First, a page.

Stimulating activities while providing care to those with Alzheimer’s

Published January 24, 2018 in Alzheimer's  By  Covered Caregiver Information Desk
Logo for Alzheimer's for use in caregiving and caregiver elder and senior resource
Logo for Alzheimer's for use in caregiving and caregiver elder and senior resource

Alzheimer’s Association Logo

Alzheimer’s disease is known to be a neurodegenerative disease and not any one of us would want to face the reality that our loved one may be suffering from dementia and require Alzheimer’s care. Alzheimer’s is a form of dementia that affects the memory, speech, emotions and daily activities of our elderly loved ones. This disease is most commonly associated with memory loss, but it also leads to problems with judgment and basic day-to-day functions for that senior individual. Dementia can start as early as the age of 65 although symptoms may occur at an earlier or even later age.

When an elderly family member receives a diagnosis that their loved one may have Alzheimer’s and new or different level of care is required, many families respond with an urgent desire to spend more time with their elderly loved one. This may involve providing some level of care.

When providing elderly care for an Alzheimer’s patient it is important to find creative, healthy activities that also take into consideration their change in mood, thinking, memory, and behavior. This may take some creative thought but if done with an open mind the results can be rewarding for you and your loved one.

Listed below are activities to consider for different stages of care for the Alzheimer’s patient:

  • Reminiscing through photos and crafting- In early stages of dementia, sit with your elderly companion and go through old photographs that may be tucked away in boxes. For family members, include the whole family, where each family member can share their own precious memory of the photos. Have your elderly loved one tell their story by cutting themselves from the photo from a crafting project.
    Each family member can come up with a word or a phrase that best describes the memory and paste them into a scrap book photo album. You are making a story book of memories spent with your loved ones young and old. This can be used to assist our elderly family member to reconnect with treasured memories even if their health continues to decline. It also serves as being a fun and unforgettable activity spent with our elderly loved one, and provides family members a priceless memory to look back on after our loved one has passed. Crafting can have a meditative effect on someone suffering from dementia and taking part in this activity can be a wise choice.
  • Doing puzzles and playing games – Sit down and engage the elderly companion in a large piece puzzle or a game of bingo. Sorting through puzzles pieces to find the right fit and watching the image appear is captivating. A game such as bingo, only involves the skill of identifying letters and numbers. Both a large piece puzzle and a game of bingo provide tangible and visual stimulation which in turn gives our elderly loved one a sense of accomplishment.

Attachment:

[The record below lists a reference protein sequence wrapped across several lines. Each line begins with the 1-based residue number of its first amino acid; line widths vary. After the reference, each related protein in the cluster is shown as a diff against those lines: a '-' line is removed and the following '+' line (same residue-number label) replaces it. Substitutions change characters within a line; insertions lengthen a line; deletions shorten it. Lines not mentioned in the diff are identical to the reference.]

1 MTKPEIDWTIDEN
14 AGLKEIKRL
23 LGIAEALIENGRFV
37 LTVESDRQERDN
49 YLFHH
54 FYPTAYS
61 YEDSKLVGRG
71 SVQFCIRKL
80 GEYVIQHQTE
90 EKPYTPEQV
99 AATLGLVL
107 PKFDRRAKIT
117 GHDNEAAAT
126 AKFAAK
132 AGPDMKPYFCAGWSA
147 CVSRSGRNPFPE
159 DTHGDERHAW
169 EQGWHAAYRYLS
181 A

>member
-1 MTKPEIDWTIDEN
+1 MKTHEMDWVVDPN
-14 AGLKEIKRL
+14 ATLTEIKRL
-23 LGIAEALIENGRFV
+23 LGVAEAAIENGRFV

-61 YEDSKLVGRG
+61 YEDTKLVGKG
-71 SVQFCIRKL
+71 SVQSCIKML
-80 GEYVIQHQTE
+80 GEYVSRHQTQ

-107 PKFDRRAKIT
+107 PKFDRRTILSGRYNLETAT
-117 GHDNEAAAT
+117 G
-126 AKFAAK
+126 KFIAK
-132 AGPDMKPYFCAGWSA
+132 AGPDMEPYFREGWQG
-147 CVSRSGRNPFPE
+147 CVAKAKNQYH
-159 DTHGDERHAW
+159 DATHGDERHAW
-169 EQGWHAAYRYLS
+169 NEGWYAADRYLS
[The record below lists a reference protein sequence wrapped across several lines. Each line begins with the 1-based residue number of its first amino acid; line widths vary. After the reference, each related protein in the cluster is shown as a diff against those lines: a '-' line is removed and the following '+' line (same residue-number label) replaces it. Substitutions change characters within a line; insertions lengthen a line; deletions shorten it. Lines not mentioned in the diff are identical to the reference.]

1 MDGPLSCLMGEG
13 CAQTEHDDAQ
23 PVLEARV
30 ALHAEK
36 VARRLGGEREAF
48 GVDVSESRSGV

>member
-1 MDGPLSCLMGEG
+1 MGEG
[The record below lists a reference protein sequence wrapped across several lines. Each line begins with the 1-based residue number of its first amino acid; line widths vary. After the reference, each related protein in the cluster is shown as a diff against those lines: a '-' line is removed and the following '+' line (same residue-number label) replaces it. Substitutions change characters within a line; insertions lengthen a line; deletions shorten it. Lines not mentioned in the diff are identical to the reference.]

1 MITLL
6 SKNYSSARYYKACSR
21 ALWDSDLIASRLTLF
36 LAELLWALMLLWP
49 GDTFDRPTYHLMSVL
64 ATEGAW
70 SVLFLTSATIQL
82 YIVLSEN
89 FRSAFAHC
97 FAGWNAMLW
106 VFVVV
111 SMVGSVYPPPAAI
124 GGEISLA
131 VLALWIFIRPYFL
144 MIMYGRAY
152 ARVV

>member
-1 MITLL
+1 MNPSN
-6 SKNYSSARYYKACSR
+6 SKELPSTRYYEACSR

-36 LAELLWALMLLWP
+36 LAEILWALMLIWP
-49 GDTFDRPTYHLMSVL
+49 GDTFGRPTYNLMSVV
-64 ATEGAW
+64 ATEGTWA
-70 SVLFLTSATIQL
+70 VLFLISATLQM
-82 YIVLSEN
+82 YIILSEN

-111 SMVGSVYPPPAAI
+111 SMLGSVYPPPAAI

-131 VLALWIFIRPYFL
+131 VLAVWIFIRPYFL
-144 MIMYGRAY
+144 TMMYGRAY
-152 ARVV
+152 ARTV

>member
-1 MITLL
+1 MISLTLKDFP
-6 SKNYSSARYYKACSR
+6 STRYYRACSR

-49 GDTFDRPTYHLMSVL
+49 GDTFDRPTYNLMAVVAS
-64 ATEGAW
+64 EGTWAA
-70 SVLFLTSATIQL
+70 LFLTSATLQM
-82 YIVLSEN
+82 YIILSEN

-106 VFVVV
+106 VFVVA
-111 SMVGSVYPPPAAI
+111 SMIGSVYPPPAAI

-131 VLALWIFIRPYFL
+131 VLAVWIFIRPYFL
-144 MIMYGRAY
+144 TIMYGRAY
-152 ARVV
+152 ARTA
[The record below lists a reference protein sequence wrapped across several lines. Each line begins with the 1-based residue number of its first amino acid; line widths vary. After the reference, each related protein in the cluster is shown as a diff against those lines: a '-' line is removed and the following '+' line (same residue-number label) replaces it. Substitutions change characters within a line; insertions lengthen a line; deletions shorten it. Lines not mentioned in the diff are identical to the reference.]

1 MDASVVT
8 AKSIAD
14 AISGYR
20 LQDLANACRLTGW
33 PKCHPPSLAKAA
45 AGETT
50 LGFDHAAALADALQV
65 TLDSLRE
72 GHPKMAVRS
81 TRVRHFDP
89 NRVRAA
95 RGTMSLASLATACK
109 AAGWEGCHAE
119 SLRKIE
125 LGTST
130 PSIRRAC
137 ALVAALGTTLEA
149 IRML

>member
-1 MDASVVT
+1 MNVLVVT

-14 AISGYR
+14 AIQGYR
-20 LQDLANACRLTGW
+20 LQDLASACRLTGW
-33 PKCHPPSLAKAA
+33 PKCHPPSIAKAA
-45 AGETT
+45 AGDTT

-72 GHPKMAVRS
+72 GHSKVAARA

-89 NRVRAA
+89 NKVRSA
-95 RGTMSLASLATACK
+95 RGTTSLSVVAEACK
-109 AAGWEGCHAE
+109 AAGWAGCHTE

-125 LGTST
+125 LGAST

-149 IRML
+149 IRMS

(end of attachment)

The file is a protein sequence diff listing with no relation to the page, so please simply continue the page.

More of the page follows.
• Household tasks – When we are providing elderly care to Alzheimer’s patients we will see their symptoms progress. We need to understand it can be easier for them to engage their mind with sorting tasks. Involve the elderly in light household tasks and daily chores as this can enhance their self-esteem through involvement and participation. Have your elderly family member sort the socks from the laundry by color or assist with setting the table. Always brush off and let go of imperfect results and always offer praise for their efforts.
  • Stimulate their senses – In the late stages of Alzheimer’s and the care that is involved, sensory activities will be more appropriate and you will want to reduce and tailor the elderly companion’s activities accordingly. Stimulate the five senses by starting with a casual walk, where they can hear sounds of birds chirping, or stopping by a rose bush and having them stop and smell the roses. Listening to music can be extremely calming or play a song with a catchy melody, as it can be uplifting and may stimulate dancing. Sitting on a soft blanket in the grass while feeling the breeze upon their face or petting the family dog will assist in stimulating their senses.

By providing sensory activities for individuals suffering from Alzheimer’s you are helping them build their self-esteem and creating an environment of and a sense of normalcy.
Family members are often faced with the choice of hiring care givers to provide Alzheimer’s care to their loved ones. By doing so, it can relieve the overwhelming emotional stress that Alzheimer’s or any level of dementia can put on family members caring for their loved ones.